Download UIPEthernet and install Flask and Twython:

$ cd ~/Arduino/libraries/
$ git clone https://github.com/ntruchsess/arduino_uip UIPEthernet
$ sudo pip install flask
$ sudo pip install twython 

Create a configuration file, insert information generated by Twitter for you:

# api_config 
APP_KEY = 'your_api_key'  
APP_SECRET = 'your_api_secret'  
OAUTH_TOKEN = 'your_access_token'  
OAUTH_TOKEN_SECRET = 'your_token_secret'  

In the same folder, create tweet.py:

from twython import Twython  
from flask import Flask  
import api_config

app = Flask(__name__)

APP_KEY = api_config.APP_KEY  
APP_SECRET = api_config.APP_SECRET  
OAUTH_TOKEN = api_config.OAUTH_TOKEN  
OAUTH_TOKEN_SECRET = api_config.OAUTH_TOKEN_SECRET 

twitter = Twython(APP_KEY, APP_SECRET, OAUTH_TOKEN, OAUTH_TOKEN_SECRET)

@app.route("/")
def index():  
    return "Hello world, I'm running!"

@app.route("/tweet/<message>")
def sendTweet(message):  
    twitter.update_status(status=message); 
    return "Done." 

if __name__ == '__main__':  
    #Fix here
    app.run(host="your_ip", port=8080, debug=True)

Upload to Arduino:

#include <SPI.h>
#include <UIPEthernet.h>

byte mac[] = {0xDE, 0xAD, 0xBE, 0xEF, 0xFE, 0xED};  
char server[] = "ip_server"; //fix here  
IPAddress ip(192, 168, 1, 177); //fix here
EthernetClient client;

void setup() {  
  Serial.begin(9600);
  if (Ethernet.begin(mac) == 0) {
    Serial.println("Failed to configure Ethernet using DHCP");
    Ethernet.begin(mac, ip);
  }
}

void loop() {  
  if (client.connect(server, 8080)) {
    Serial.println("connected");
    // Make a HTTP request:
    client.println("GET /sendTweet/Hello%20world%20by%20Arduino HTTP/1.1");
    client.println("Host: ip_server_with_port"); //fix here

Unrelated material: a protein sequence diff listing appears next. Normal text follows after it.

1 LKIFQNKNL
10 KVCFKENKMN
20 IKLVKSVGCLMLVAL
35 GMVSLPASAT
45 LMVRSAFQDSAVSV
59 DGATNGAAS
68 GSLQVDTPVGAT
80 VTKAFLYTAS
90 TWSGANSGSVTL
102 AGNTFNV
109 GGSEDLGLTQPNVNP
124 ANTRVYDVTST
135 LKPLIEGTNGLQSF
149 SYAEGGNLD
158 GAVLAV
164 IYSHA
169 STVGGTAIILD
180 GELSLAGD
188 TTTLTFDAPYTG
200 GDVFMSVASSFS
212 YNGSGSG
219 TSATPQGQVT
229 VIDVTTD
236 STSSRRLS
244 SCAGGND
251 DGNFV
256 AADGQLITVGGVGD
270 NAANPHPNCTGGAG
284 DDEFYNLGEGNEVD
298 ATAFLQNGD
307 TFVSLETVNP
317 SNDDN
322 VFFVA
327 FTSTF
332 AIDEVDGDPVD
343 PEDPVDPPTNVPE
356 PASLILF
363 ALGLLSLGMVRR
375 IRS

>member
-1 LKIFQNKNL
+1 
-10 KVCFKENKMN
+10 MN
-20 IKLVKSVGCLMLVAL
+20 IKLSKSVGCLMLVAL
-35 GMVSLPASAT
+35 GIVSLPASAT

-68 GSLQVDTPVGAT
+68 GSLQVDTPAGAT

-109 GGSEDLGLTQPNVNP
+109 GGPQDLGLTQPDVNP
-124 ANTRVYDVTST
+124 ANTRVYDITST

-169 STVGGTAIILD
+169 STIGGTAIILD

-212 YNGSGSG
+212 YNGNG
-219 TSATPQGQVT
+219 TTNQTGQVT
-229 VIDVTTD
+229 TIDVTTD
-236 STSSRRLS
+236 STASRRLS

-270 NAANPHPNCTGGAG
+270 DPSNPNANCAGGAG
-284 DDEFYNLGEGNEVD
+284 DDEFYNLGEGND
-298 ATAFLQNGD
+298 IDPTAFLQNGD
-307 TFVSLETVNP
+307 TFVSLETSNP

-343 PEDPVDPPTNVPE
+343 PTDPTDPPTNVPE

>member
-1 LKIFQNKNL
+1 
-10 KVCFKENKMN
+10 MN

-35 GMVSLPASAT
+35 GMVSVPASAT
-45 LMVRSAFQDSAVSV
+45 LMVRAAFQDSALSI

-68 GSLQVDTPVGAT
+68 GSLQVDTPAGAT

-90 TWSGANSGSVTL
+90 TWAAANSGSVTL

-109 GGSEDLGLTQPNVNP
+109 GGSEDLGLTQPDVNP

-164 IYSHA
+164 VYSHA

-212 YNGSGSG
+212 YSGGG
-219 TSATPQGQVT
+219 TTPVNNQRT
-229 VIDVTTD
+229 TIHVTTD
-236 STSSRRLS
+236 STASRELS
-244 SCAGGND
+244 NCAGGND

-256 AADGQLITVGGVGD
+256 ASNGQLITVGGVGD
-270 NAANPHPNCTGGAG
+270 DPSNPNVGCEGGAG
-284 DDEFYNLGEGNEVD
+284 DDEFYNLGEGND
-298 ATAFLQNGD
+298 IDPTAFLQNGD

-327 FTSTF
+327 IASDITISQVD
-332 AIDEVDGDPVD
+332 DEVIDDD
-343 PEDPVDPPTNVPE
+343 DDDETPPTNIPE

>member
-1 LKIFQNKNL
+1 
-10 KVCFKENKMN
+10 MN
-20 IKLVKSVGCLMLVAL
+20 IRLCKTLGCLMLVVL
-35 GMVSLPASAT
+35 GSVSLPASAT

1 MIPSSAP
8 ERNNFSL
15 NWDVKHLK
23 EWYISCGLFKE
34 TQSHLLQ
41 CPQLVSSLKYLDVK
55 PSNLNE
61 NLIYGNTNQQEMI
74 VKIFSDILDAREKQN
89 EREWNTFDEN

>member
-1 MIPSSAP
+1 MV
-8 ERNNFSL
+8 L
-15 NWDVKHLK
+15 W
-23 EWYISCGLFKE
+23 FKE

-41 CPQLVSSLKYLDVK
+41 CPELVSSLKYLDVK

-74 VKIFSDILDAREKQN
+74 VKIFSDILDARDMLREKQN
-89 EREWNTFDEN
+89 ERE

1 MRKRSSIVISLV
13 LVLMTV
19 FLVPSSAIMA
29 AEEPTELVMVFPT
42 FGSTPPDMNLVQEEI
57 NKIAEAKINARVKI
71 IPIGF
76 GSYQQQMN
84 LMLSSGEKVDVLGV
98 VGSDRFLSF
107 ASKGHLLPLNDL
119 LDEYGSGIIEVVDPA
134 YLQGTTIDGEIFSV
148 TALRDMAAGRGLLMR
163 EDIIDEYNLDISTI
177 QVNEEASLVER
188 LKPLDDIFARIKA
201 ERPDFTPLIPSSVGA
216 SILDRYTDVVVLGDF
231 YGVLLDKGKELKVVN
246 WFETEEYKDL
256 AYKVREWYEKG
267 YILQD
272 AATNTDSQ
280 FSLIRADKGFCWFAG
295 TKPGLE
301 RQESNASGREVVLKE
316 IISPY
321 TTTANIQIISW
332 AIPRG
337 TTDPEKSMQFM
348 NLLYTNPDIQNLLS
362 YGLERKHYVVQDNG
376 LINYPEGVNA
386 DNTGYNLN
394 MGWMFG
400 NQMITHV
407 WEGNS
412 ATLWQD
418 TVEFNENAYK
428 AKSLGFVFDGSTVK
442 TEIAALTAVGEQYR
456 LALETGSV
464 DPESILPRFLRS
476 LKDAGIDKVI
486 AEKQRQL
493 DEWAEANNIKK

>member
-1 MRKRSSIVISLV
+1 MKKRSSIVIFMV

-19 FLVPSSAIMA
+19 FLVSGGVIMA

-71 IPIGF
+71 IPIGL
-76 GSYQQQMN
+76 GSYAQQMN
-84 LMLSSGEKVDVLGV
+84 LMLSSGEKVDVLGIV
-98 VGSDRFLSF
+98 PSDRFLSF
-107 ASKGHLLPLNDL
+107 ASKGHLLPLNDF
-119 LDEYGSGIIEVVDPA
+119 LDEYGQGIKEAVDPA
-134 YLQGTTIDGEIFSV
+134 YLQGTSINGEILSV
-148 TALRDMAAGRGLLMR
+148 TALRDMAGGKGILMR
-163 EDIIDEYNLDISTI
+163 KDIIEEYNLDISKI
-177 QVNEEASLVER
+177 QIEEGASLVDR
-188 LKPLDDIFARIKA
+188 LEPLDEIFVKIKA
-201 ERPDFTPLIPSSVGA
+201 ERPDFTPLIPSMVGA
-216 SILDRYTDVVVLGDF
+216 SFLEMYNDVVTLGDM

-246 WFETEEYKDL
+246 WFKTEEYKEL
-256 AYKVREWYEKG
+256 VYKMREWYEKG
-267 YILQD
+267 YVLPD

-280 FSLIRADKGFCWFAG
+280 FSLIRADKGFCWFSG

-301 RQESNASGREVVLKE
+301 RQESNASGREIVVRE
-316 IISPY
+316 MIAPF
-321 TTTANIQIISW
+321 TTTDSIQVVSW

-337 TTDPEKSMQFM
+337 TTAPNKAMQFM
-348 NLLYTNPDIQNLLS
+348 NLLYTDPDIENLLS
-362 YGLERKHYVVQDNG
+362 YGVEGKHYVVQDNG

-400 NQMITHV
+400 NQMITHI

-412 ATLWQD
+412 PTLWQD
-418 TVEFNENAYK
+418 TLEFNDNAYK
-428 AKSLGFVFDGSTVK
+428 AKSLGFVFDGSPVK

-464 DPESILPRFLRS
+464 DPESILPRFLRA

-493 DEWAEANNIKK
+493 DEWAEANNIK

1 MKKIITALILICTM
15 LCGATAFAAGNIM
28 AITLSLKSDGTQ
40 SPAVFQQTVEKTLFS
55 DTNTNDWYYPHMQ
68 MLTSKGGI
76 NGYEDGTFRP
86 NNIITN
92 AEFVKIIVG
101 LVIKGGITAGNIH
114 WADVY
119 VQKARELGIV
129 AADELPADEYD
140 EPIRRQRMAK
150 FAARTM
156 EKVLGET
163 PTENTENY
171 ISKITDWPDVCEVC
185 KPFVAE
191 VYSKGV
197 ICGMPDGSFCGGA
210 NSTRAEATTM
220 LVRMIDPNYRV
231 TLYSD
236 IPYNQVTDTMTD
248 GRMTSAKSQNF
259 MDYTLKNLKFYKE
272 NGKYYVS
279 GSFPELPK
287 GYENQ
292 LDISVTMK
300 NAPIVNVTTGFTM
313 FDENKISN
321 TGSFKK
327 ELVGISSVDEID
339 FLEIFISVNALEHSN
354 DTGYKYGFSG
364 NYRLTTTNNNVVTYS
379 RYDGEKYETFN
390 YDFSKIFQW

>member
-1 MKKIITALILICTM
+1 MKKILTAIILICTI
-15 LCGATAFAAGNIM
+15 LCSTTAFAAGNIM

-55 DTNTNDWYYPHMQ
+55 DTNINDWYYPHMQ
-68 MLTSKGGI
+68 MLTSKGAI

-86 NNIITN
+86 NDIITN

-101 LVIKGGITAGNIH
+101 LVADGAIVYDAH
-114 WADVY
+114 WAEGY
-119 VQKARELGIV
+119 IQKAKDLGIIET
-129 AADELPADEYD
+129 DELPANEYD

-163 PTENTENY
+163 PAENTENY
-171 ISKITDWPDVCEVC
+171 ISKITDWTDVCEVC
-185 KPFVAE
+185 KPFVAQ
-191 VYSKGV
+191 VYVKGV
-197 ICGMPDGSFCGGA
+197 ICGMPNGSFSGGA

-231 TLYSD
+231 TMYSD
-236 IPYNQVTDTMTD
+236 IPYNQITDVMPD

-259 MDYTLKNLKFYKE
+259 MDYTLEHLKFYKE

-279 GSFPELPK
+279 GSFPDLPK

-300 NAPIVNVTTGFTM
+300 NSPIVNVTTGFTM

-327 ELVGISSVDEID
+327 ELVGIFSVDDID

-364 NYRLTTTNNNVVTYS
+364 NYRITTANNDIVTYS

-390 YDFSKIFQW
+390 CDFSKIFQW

client.println("Connection: close");
    client.println();
    client.stop();  
  } else {
    Serial.println("connection failed");
  }

  delay(5000);
}

Give the script permission to execute:

$ chmod a+x tweet.py
$ python tweet.py

And magic.....

Observations

For some reason, I can't make requests to local servers and it was necessary to host the Python script on Digital Ocean. The server doesn't support HTTPS and some times an error about this was received.
Note that this Python script doesn't expose an API and you must always use URL Encoder/Decoder to send messages in the path param. Special characters can be a problem, try to use curl or wget if you get any errors.

Cool things

Tweetduino
IoT is eating the world
APIs for IoT devices (Brazilian Portuguese)

References

Arduino Ethernet – Pushing data to a (PHP) server http://www.tweaking4all.com/hardware/arduino/arduino-ethernet-data-push/

How to Send Tweet From Command Line using Python http://www.techplugg.com/send-tweet-command-line-python/

Originally posted on my personal blog.

Posted on by:

danielammorais profile

Daniela Morais

@danielammorais

software engineer (java☕ & spring), free software activist and computer science student

Discussion

pic
Editor guide
 

Heck yes. I need to start tinkering more with Arduino!